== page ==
It’s slightly embarrassing to have to ask – and let’s keep this between ourselves, shall we? – but does anyone know where I can get hold of new steering wheel for my 2018 Massey 5713S? I need a new round one to replace one that, unfortunately, isn’t.
I would go to my dealer, but they’d probably produce the “Blimey, we don’t sell many of those!” line – and then ask how it happened. I could try bluffing and say it was a mysterious spontaneous breakage, and try yet another just-out-of-warranty claim.
The first problem with that plan is that I’m a terrible liar, and the second is that I have already drawn heavily from the deep well of just-out-of-warranty goodwill claims – it might be running dry.
See also: Read more Flindt on Friday
Even going to NFU Insurance for a claim could be rather humiliating. They’ll take one look at the details of the “incident” and write a nice formal letter consisting of two words, the second one being “off”. You wouldn’t blame them, and here’s why.
I bet this isn’t the only farm where odd jobs are being done that would normally get procrastinated into eternity. A couple of Saturdays ago, arable work was nicely up together – a genuine opportunity to lock the tractor barn and… and what, exactly?
In my case, it’s eat. While other unfortunate folk are using their lockdowns for intensive yoga, interior decorating or buffing up their Swedish (as in the language, not the au pair), I’m scoffing. All that weight lost after the hip op, back on again.
The only solution is to unlock the barn and get back in the tractor. “I know”, I thought. “I’ll take the loader and grab, and push some of this winter’s fallen trees back off the tracks.”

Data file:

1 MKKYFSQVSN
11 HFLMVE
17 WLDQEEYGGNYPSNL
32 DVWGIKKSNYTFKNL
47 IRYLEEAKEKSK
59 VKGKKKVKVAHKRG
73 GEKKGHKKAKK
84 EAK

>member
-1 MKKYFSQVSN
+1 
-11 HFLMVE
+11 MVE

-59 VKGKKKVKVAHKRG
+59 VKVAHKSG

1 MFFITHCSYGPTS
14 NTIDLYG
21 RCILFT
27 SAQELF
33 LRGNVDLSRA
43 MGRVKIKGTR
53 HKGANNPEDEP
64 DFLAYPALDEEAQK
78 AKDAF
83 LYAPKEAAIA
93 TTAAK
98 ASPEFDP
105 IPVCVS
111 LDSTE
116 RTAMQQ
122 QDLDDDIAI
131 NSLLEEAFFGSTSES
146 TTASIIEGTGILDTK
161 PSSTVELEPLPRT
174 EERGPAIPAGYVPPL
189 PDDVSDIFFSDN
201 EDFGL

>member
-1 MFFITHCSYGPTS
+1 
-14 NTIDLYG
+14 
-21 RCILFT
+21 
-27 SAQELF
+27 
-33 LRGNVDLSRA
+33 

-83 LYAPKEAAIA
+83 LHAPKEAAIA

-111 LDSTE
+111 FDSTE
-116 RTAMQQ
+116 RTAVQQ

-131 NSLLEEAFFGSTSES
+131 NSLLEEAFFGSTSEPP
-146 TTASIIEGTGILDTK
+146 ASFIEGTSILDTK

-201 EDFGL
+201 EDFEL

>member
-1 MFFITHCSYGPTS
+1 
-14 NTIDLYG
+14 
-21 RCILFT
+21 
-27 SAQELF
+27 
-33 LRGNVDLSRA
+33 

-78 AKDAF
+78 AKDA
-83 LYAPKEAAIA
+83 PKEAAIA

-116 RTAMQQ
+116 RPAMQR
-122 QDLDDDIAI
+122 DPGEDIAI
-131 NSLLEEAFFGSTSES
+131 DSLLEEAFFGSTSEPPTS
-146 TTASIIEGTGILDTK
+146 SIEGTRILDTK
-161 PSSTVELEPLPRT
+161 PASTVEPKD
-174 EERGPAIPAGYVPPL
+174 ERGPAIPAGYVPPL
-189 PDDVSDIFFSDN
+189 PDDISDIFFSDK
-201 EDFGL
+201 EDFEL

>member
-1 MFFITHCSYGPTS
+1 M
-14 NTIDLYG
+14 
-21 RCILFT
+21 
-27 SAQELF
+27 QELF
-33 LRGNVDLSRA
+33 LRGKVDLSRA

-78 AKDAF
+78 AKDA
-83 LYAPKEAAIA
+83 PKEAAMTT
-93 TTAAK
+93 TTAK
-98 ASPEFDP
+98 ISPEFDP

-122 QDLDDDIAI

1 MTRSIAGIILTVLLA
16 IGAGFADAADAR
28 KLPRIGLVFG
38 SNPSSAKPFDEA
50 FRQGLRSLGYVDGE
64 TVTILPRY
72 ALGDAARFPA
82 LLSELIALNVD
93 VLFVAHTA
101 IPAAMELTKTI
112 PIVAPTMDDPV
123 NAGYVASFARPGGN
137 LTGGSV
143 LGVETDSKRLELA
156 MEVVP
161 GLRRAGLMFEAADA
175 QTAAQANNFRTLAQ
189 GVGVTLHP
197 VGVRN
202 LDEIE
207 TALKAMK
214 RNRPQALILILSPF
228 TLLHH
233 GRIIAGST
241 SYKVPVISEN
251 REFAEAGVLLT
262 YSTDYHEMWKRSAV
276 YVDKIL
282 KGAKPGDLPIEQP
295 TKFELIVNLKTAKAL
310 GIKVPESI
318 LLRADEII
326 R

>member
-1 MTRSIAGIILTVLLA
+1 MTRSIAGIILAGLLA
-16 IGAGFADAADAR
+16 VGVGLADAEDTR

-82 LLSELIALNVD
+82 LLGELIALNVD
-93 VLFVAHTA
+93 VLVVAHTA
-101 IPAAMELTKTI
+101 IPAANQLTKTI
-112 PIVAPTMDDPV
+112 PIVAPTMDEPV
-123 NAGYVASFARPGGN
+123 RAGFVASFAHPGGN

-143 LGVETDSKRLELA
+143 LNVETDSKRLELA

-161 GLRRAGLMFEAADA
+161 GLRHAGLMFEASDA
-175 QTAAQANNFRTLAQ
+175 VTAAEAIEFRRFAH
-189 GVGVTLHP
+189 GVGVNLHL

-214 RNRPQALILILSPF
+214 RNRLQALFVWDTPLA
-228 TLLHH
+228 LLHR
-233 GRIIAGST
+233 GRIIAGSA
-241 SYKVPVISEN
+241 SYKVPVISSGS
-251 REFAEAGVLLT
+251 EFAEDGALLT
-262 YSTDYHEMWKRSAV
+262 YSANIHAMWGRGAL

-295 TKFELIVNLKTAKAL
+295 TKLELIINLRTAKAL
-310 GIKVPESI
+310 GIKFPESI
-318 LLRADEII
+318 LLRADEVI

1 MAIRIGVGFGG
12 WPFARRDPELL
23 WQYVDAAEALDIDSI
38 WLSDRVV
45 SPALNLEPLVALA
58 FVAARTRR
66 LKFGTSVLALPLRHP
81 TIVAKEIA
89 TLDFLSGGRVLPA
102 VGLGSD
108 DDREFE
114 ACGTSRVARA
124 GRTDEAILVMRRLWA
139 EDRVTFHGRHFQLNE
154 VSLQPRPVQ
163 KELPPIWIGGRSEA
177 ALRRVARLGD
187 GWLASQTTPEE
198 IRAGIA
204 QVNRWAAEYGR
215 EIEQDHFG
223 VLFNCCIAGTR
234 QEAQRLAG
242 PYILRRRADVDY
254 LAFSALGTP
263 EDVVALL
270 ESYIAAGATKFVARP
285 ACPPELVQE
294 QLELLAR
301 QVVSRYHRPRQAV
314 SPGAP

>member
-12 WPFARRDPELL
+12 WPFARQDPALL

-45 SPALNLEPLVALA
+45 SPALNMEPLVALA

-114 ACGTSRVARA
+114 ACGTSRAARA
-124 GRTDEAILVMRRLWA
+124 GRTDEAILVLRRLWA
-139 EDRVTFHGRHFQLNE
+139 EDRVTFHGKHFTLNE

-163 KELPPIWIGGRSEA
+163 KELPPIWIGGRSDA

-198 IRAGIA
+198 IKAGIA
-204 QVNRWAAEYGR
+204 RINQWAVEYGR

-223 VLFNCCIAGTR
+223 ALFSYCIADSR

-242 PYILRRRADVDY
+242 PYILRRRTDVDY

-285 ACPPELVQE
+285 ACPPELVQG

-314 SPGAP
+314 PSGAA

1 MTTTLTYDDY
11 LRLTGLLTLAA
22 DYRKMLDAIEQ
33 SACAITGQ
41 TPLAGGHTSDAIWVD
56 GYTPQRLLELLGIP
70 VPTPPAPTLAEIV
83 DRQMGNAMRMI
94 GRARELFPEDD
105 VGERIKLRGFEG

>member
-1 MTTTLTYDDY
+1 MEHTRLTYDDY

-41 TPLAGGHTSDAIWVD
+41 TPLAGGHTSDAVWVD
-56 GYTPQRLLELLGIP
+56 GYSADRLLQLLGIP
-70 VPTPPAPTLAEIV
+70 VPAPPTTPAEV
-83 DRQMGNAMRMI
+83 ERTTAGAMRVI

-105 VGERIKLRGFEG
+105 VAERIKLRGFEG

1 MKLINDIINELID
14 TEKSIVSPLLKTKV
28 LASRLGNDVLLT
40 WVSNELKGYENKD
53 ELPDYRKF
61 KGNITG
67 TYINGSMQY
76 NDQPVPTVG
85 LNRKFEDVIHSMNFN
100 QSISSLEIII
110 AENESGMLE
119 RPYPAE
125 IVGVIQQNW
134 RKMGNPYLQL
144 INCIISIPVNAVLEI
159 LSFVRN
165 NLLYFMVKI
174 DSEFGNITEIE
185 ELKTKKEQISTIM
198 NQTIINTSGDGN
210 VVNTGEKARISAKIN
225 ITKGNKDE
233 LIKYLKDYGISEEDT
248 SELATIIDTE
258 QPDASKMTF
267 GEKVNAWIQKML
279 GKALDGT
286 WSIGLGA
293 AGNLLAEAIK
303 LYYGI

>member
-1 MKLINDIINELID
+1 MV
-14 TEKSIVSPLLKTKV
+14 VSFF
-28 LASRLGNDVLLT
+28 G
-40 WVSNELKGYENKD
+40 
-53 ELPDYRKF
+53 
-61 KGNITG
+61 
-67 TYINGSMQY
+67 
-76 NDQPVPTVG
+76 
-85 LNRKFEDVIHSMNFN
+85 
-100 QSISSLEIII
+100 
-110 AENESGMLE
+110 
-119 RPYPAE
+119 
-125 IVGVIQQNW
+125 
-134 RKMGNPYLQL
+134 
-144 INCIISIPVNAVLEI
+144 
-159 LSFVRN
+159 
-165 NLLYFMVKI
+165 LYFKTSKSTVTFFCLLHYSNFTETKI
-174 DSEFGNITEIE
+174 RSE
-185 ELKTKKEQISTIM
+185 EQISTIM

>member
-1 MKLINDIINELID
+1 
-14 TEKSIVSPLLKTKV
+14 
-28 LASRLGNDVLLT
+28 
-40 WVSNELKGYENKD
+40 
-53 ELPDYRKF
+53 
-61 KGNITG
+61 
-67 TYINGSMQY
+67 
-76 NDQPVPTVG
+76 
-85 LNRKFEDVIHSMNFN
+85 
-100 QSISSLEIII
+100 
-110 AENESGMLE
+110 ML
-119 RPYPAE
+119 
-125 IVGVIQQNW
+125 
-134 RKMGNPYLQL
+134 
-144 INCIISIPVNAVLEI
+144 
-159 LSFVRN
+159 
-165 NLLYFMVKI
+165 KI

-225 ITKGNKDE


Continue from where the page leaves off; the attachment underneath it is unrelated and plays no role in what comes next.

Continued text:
I had a very jolly afternoon doing some “public good”, and making mental notes of the next supply of firewood. All that lovely ash – although the fact that so many of them are coming down is worrying.
I got the last one done, and headed home via the track next to Clump, closing up the grab as I went. The sky was blue, the birds were singing, the bluebells were out, the wheat looked lovely, spring had most definitely sprung most stunningly – and at that very moment, the tractor stopped dead.
I wasn’t closing the grab; I was pressing the wrong button on the joystick, and lowering an open and slightly downward-tilted grab to the dirt. Result: 10kph to 0kph in a scary millisecond.
Seventeen stone of finest Hampshire beef (that’s me, by the way) failed to stop. I don’t remember much about it – just a strange bewilderment.
My left thumb hurt like heck, as did my teeth, and my lower ribs felt like they’d been hit by an iron bar. I gave them a good poke (as props do after losing a scrum), thinking, “no, not hospital, not now, please!” All seemed sore, but intact.
Once I’d gathered my senses, I realised that the “iron bar” was the steering wheel, and it had acted as a mini-crumple zone. It was now a very odd shape.
Thank goodness, too, for all the cheese, ginger beer and Hobnobs; the perfect inbuilt “airbag”, protecting my ribs. And the next thing I did? Check, of course, that no one had seen me do it.
It’s not the sort of tale to tell the dealer or the insurance company – a tale of complacency and idiocy at the tractor wheel, which once was round, but now isn’t. So, if you’ve got a spare one, pop it in the post.